fashioning the velvet glove and the mailed fist. There have been men and women in
India at the highest echelons of ruling classes who have been scrupulous on the use
of every paisa of public money whose picture has never been published in the
newspapers at public expenses. They have, however, been the exception and not the
rule and what we have to do is to see to it that they become the Rule that is the
challenge in the next round. Now India is growing fast. Its growth is most stable
and its growth is fast.”
During the last month, both the International Monetary Fund and the
Harvard Economist have said the same thing. In the paper given to the Bureau, I
have given a table which was presented at the G-20 by a group arguing that India
and China should be a part of it of which CGA Canada has shown that India is now
a fourth largest economy in the world. We are no longer fifth or sixth and really the
issues which I am talking about are important. Now the Economic Survey says
growth has become a habit from 1979 which I have been saying a year and as I
have told now the world has accepted it. But if it is becoming a habit, your habit is
to grow up around six percent. In fact in the Eighties, we grew a little faster than in
the nineties. And if we want to make number three, then we should be growing at 7-
8 percent, which is what the Prime Minister and the others have said recently. In a
study which Tariq have done for the Planning Commission and I have done for the
UN, we have showed that if we want to grow from 6 to 8 then today what happens is
that for every rupee that you invest, you produce one third of a rupee and that has
to rise to 40 paise. The first thing is productivity of the investment has to rise. The
second thing is that you have to be a larger part of the world trade and the third is
that you have to save more. Countries like China are saving 10 percent more than
us. And all of this has to do with the Police, with the more functioning system, the
Civil Service and so on. Now first, the Changing Role of the State – the State is not
going to deliver steel or heavy machinery and all, which was set as the objective,
which the young lady said when I was Advisor in the Planning Commission or a
Member. The State in the next round will be a facilitator and an arbitrator and will
be a Champion of Reform and that means a very different Police from the Police of
the Civil Service that we have in the last thirty years. And these are the problems
which I address to myself. The first is the whole question of my lecture in which I
used a Latin phrase translated into English “Who will guard the Guards?” which is
the first issue. I am so happy that the Prime Minister has mentioned and I am sure
the Home Minister is very keenly involved in all of these exercises. Appointment at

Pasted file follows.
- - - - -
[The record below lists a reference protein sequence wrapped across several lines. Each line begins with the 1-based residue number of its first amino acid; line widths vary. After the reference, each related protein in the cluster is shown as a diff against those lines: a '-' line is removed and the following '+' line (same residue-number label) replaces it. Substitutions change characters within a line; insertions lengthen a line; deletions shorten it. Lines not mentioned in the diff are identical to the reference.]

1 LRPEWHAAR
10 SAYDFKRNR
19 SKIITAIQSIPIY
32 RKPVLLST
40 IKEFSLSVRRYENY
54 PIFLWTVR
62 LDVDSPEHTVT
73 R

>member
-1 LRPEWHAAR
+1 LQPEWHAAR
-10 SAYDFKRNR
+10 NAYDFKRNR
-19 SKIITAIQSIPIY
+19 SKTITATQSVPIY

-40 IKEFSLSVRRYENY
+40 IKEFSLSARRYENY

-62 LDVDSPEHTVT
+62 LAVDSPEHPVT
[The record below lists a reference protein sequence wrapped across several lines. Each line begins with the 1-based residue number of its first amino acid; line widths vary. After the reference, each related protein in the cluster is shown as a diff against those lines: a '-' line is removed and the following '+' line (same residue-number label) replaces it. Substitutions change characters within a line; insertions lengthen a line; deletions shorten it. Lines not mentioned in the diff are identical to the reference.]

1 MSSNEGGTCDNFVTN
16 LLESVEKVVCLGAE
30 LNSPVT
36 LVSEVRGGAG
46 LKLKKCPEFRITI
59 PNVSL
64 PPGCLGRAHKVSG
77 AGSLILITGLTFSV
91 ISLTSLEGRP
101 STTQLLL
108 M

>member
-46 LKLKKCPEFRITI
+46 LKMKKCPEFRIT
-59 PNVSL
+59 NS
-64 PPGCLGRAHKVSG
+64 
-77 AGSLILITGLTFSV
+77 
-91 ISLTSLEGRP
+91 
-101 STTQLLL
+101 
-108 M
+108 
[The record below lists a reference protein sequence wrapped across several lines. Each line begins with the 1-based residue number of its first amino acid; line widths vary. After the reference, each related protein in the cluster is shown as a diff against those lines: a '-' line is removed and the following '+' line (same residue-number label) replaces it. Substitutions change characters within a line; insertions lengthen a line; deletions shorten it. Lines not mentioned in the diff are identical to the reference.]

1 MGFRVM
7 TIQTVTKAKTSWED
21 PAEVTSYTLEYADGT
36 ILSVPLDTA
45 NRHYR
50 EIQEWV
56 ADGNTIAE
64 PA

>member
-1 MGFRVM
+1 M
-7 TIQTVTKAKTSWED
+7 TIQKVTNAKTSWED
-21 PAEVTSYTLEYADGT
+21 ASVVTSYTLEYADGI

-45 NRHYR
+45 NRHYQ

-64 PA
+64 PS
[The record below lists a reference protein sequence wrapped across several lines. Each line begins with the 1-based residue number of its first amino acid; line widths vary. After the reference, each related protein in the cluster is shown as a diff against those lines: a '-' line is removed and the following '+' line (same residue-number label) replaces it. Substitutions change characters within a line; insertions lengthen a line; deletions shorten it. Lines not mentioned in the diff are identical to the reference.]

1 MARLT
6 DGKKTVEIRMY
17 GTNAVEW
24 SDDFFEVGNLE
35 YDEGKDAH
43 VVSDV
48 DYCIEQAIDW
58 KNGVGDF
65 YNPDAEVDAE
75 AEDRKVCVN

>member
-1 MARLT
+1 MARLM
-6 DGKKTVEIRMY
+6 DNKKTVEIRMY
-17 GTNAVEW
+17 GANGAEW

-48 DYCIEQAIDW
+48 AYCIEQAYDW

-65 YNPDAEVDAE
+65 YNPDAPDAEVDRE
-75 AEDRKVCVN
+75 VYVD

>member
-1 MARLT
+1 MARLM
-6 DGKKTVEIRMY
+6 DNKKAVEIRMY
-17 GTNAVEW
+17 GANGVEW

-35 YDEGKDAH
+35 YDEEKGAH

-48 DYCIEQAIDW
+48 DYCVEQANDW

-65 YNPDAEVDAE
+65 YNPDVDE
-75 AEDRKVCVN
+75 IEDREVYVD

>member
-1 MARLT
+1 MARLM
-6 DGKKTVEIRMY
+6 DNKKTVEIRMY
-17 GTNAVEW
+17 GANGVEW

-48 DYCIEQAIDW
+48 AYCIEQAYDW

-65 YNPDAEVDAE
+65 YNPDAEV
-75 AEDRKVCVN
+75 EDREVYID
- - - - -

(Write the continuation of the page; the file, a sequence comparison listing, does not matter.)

the highest level to regulatory bodies to Public Sector Agencies. I can give you one
instance. When I was the Power Minister, my Secretary was the person who
became later on the Principal of the Administrative Staff College of India and Sir as
you know in the last Government he filed the case against the Government for an
incorrect decision on the Chairman of the Central Electricity Regulatory Body.
Because we had laid down very strong requirements because it is in these kinds of
appointments that you can give either right or wrong signals and Sharma had put
down criteria as to what are the kinds of factors that should be there in this
appointment. As soon as the man leaves we had an identifying spectacle of some
very senior people wanting to get that position. I gave him out printed speech the
Act of Parliament where we have put into these conditions that I had to exchange in
the final Ordinance that was not there. So the kinds of issues which have been
talked about right now ‘appointment at the highest level’ is an extremely serious
issue. Together with that you have the whole question of the ‘Recruitment and the
Training of the Civil Service’. Now most of the reform that is being talked about
now by various groups goes back to the Committee that I chaired in the UPSC
about three years ago. A large number of very distinguished people worked both
with the committee as well as outside. The Hon’ble Kalam gave me days of his
work, designed a new testing procedure where the psychological testing procedures
of the Army are adapted to the Civil Service in the Police because it was found that
there was lot of arbitrariness in the existing procedures in terms of relationships
between the results of the written test and the Interview. Those things the UPSC
have already implemented some of them and the others will be implemented. But
the other issue was as we looked ahead we saw all the problems which I talked about
with you, it is very clear that you do not just want people to read what is there in the
University system and regurgitate it but what you want is a kind of young civil
servant to whom you can train later on but she or he must show aptitude for
governance and governance now is not just a question of hitting somebody on the
head or regulating him. Governance will now be a question of networking of
championing reform, of building up institutions, which will solve problems. Now
those issues then mean that you need a different kind of Civil Servant. In the world
over this is happening. And the kind of exam which we have now, came from